I stare up at the big, blue sky and watch the clouds scudding across the vast space. “Look mommy, do you see the dinosaur?” I see it, and remember the times when as I child I used to cloud watch. I remember the simple pleasure of lying on the grass, arms and legs outspread, and just being. I remember feeling the sun beating down on my body and the cool breeze blowing across my face. I turn my face and look at my children experiencing the same pleasure that I used to. Then I look back up at the clouds and give myself over to the pleasure of lying in the sun on the grass and experiencing the moment. I know that now when I think of cloud gazing, I will not only remember my childhood but also the magic of looking up at the sky with my own children.
During the past few weeks both of my daughters have celebrated their birthday. As they are now teens, we no longer have a birthday party as we did when they were younger: there are no balloons, party games and fun activities. Instead we make lunch for them and their friends (stir-fried noodles is always a favourite) with birthday cake for dessert. My daughters spend time with their buddies chatting, playing board games and even switching on the Wii to play some games their friends have brought with them.
As I watch my girls interact with their friends, I feel a sense of contentment. I see that they are happy, that they have good friends, and that they are able to socialise in a group setting. I am grateful that they feel a sense of belonging and that they have friends with whom they can spend their time at school.
My youngest daughter has just returned from a four day music camp. My husband and I were willing to give her the experience of learning strategies to play her violin better; and of giving her the opportunity to spend some time at the lake.
While she was gone, however, I did miss her. I missed her hugs, her laughter, and her chattiness. Her sister missed her company too – especially as they are best friends who do a lot of things together. When she came home last night, we had a small celebration: a favourite meal was cooked; and a long conversation around the table took place.
This week I am grateful for my daughters. I am grateful for the pleasure they give me of their company. I am grateful that they wish to spend time with me: that they wish to chat with me and share their concerns with me. I am grateful for the chance I have to raise two children who have become precious daughters.
She whispers softly to her mother while clinging to her leg. “What is it sweetie? Don’t be shy.” Parents and children mill in the drop-off area; children cling to mommy or daddy’s hand. Only a few run around the area: those who are used to this school environment because of an older brother or sister. Whispers abound as the kindergartners look around with wide open eyes. Their uncertainly makes them hold back their high spirits and natural curiosity.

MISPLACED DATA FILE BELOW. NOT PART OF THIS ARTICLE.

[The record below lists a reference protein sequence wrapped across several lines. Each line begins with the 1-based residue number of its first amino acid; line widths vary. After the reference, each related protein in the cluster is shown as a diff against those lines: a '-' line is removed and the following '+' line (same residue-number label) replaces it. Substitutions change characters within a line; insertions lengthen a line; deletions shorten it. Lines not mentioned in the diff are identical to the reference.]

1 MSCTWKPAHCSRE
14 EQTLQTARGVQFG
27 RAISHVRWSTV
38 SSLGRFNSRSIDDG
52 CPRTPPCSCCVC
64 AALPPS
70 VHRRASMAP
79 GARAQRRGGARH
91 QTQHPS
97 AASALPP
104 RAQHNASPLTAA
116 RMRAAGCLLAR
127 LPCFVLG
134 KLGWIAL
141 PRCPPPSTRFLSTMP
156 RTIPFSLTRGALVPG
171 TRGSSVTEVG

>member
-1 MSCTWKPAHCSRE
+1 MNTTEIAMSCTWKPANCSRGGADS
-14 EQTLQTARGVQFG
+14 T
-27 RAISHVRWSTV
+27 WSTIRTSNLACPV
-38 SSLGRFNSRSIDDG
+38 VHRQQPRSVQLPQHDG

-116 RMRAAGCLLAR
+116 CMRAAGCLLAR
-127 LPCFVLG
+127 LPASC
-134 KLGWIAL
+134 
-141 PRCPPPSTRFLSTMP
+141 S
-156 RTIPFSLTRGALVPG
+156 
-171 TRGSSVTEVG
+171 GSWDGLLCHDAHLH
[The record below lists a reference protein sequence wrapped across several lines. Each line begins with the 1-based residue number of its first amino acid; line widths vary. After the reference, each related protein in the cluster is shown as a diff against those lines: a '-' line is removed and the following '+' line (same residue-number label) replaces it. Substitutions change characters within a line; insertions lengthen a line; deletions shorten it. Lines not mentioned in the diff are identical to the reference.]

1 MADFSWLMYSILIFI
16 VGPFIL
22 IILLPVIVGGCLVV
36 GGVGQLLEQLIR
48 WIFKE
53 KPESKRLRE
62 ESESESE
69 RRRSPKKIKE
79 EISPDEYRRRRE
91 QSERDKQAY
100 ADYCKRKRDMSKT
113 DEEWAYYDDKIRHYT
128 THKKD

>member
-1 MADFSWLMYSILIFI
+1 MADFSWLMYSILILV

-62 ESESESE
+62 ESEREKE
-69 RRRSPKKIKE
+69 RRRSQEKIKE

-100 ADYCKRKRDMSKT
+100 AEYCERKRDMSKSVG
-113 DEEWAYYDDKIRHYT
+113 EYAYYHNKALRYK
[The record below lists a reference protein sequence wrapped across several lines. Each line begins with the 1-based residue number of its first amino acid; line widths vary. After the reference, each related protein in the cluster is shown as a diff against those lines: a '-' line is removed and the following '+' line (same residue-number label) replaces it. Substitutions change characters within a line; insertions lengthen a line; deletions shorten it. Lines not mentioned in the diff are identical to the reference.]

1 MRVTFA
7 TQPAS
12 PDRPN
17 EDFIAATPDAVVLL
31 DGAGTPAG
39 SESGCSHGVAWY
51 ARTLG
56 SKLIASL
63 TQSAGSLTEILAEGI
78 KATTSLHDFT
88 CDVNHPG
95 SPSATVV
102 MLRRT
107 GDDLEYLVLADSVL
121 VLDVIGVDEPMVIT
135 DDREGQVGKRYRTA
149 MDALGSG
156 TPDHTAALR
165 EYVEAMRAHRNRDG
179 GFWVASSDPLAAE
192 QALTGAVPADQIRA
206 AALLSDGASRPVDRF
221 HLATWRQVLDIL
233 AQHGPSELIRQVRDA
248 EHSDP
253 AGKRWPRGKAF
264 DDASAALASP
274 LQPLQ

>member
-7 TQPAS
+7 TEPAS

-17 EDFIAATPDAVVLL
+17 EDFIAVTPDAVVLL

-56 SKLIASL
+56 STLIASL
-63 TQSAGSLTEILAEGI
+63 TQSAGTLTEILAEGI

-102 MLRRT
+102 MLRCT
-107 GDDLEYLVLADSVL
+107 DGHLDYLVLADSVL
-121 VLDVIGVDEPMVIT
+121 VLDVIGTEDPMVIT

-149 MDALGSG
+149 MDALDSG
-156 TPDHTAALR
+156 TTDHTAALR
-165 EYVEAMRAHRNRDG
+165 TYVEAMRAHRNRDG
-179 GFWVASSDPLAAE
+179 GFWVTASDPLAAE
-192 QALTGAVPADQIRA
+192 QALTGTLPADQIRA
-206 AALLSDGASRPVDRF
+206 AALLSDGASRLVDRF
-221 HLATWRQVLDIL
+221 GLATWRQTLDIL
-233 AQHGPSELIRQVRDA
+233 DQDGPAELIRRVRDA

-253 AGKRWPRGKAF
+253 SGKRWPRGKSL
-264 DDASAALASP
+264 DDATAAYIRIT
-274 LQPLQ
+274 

Experience has shown me, however, that these early whispers will change. Once the first day jitters are overcome and the children feel comfortable in their environment, the whispers will transform into voices filled with exuberance. Once their confidence grows, the answers given on the carpet in a large group setting will no longer be softly spoken. Instead, answers will be spoken with assurance and sometimes with humour.
It is not often I hear whispers in my classroom. Instead, I need to remind them to use “indoor voices”.
When my babies used to cry, I gave them comfort. I tried to heed once the advice “leave them to cry until they fall asleep” , but I could not. The crying used to tear at my heart and I would pick the baby up and cradle her close to me. The cuddles and comforting did not stop when they were toddlers, or when they began school. Often a quick hug and cuddle was all that was needed to heal a booboo, or to chase away a scare. I used to love holding the small body of my child against me; to give love and comfort which was given back to me ten-fold.
Now my babies are older. They do not run to me for comfort as often as they do, but there are times when they still need my arms around them. They are now almost my height and I cannot cradle them as I used to – but I still enjoy the warmth that surrounds us as I help to give solace to my child. As their needs change, the way in which I give comfort changes. At times all they need is a word of reassurance, an acknowledgement that what they are doing is the right thing for them to do. I am still, however,there for them whenever they need the warmth of their mother’s touch and love.
And in giving them comfort, I know that I am doing what every loving mother does. It may seem like a small action but it is one that has created a strong bond between me and my children.
What is your experience of giving comfort?
(This post was inspired by the Five Minute Friday prompt: Comfort)